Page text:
Tag Archive | Salford

Between past and present

Last night I was spellbound by something that happened in Church. Actually, a lot of us were. There were DJs, dancing-girls, a futuristic robot… all sorts of strange machinery. At one point, there was even talk of witchcraft – and then a riot broke out. Seriously! You should have been there. But unsurprisingly, this wasn’t the latest attempt at modernisation by the Church of England. In fact, it was all down to the strange but blissful union between a legend of German cinema (Fritz Lang) and a legend of German electronic music (Dieter Moebius). Definitely a contender for coolest 68-year-old on the planet, Moebius performed a live, synthesised, and largely improvised score to a brand new restoration of Lang’s silent sci-fi classic Metropolis, in an event organised as part of Manchester’s annual Future Everything festival. To add yet another layer of spectral atmosphere, the whole thing took place inside the beautiful and spacious chapel of St.Philips church in Salford.

Lighting up in church

Appropriately then, proceedings were watched over by a rather saintly icon – sadly, not Maria – high up on the stained glass window above the altar, while at the lectern, a majestic eagle spread its wings. Moebius, standing at the other side with only a little workspace, looked calmly up at the screen and then back at his sonic toolkit, feeling his way into the narrative. Somehow, regardless of its age, the film manages to remain timeless. Class, religion, delusion, scientific progress, desire, politics, dreams, technology; all are wrapped up in an easy-to-follow narrative which reveals itself as a sequence of ethereal yet starkly symbolic Expressionist “mindscapes”. Special effects which, decades later, were often still risibly executed (e.g. the use of miniature sets or the appearance and movement of cyborgs) seem effortless: beyond reproach to an audience half-hypnotised by the world that Lang, cinematographer Karl Freund, and special effects pioneer Eugen Schüfftan created. Included in this new version of the film are 25 precious minutes of lost footage, discovered only two years ago at the Museo del Cine in Buenos Aires, in the archive of a private collector. This essentially brings Metropolis as close as it will get to the way it was when first released over 80 years ago.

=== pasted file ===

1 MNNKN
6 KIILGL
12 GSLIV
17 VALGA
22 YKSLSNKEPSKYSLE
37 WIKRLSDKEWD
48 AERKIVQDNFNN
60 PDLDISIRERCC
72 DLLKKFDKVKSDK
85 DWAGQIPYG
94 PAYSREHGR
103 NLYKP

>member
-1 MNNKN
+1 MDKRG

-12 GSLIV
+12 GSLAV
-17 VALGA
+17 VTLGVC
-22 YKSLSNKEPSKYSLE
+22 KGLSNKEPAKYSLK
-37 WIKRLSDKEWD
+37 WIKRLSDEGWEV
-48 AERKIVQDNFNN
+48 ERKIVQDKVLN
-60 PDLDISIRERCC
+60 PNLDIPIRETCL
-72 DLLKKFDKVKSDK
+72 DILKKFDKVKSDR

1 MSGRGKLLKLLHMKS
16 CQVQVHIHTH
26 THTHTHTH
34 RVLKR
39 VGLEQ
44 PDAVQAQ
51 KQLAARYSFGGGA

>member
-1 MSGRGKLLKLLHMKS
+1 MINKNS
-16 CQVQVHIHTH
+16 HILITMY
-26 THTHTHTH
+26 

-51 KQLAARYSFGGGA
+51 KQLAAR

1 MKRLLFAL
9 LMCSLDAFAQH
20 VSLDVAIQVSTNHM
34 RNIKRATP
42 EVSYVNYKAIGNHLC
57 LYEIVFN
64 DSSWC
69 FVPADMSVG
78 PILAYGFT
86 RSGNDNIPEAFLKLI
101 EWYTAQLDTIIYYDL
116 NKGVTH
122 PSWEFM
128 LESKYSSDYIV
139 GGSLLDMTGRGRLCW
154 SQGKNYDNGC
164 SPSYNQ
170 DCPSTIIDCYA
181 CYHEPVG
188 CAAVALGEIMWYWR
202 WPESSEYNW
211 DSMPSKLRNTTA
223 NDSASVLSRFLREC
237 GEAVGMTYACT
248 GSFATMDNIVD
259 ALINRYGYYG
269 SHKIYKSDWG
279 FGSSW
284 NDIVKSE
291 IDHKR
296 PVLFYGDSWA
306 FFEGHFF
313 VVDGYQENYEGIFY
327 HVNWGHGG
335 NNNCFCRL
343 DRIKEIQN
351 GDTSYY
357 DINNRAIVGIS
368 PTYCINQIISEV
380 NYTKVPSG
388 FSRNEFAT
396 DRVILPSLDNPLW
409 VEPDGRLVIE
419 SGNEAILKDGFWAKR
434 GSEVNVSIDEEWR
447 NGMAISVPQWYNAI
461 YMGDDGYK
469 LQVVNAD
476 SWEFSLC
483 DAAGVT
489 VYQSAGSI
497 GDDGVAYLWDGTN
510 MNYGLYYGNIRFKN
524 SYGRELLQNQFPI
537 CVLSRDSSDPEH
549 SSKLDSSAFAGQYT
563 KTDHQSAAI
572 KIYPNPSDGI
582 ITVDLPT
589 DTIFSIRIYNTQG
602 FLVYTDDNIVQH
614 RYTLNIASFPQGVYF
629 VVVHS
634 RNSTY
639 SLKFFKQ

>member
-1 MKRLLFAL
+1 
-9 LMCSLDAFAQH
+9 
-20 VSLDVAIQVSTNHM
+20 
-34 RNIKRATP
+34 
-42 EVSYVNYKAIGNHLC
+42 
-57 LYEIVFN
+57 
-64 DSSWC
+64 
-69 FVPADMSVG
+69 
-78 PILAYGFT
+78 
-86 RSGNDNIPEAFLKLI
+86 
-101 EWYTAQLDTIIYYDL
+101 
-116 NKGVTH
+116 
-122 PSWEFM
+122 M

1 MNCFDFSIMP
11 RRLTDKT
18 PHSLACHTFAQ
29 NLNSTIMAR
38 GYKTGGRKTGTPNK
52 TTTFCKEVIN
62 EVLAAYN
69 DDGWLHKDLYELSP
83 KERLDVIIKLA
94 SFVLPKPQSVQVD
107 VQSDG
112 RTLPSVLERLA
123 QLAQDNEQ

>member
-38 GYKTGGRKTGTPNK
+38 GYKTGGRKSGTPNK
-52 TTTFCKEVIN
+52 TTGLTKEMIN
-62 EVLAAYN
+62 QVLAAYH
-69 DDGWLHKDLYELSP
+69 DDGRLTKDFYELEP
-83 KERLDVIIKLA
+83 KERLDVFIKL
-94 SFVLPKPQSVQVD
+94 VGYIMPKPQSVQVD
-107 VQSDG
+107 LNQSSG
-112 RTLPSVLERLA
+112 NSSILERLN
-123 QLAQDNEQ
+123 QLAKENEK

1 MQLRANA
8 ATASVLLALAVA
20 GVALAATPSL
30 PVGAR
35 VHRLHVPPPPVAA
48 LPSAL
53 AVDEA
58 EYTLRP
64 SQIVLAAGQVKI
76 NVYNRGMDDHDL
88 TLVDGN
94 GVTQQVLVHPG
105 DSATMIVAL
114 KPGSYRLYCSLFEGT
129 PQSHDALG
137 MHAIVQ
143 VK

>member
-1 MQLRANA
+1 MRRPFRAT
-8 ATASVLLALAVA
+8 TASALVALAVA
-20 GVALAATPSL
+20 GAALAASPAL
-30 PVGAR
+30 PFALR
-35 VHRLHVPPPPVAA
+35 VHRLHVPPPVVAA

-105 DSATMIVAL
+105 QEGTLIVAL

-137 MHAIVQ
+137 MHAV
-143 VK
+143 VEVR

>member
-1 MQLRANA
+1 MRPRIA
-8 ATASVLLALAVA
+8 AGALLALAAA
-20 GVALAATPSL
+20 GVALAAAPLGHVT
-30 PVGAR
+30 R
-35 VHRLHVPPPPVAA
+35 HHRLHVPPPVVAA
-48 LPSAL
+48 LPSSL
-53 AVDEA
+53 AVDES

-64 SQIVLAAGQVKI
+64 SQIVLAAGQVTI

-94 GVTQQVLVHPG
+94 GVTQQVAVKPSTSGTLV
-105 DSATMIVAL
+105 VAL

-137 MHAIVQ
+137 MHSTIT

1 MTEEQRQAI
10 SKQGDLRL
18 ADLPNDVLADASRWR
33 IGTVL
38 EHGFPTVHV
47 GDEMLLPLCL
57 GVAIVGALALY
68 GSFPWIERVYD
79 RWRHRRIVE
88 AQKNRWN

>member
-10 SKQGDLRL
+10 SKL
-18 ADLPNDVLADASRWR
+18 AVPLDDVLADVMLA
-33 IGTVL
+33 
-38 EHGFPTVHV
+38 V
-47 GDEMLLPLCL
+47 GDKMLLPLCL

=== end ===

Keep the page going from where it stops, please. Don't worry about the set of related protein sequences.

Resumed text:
The famous head of Hel


Watching in reverence

The film’s ultimate message, repeated more than once by Brigitte Helm‘s Maria, is that: “The mediator between head and hands must be the heart!” Of course there is a role for technology in the achievement of societal advances; but we should never let ourselves be enslaved because of it. The feelings and qualities which make us human must move in harmony with what we invent; in precisely the way illustrated yesterday (music and film technology, composer, audience and sentiment) at what was a truly memorable event.

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Songs from a City

Giving local independent music promoters the chance to put on what they consider the best new acts, Greater Manchester’s second city – Salford – plays annual host to a one-day music festival called Sounds From The Other City, now in its 8th year. A dozen stages are located in venues that include churches, clubs, pubs, and even (for some lucky raffle winners) a phone box. Last night we went down to Islington Mill, a hugely atmospheric 6-storey venue which used to spin cotton but which now operates as an artists’ studio, Art Academy and club. I’ve been through Salford once or twice but have never really stopped to look around; so for me it was all the more exciting to go and take a peek (especially after getting into the mood with another afternoon band rehearsal. Update: we now have a drummer!). Anyway, the professionals we went along to hear were organised by promoters Now Wave and the stage was a decidedly female-dominated one with a line-up including Black Belles (US garage Goth and darlings of Jack White), Keep Shelly in Athens (down tempo but upbeat electronica from Greece), and the retro-sounding Manchester-based Pins, who combine simple sporadic guitar riffs with faded pop-punk vocals, strong insistent drumming, and tons of distorting effects.

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I guess it’s a shame that I only managed to make it along to one of the SFTOC venues; but at least most of the music I managed to catch was strongly delivered and really pulled me in – whether on the rock/post-punk side or the layered/dreamy soundscape side of things. Apologies: I’m not great at describing music. Whenever I try I find myself remembering Frank Zappa‘s immortal: “writing about music is like dancing about architecture.”  Hey, at least it’s a good excuse for my poor reviewing skills! And yeah, I know that we can’t be sure it really was Frank Zappa who said that but it’s always nice to give a legend a name check. Check the bands out online if you don’t already know them. At least I am able to provide some decent photographs. 🙂 Black Belles and Keep Shelly in Athens are pictured above.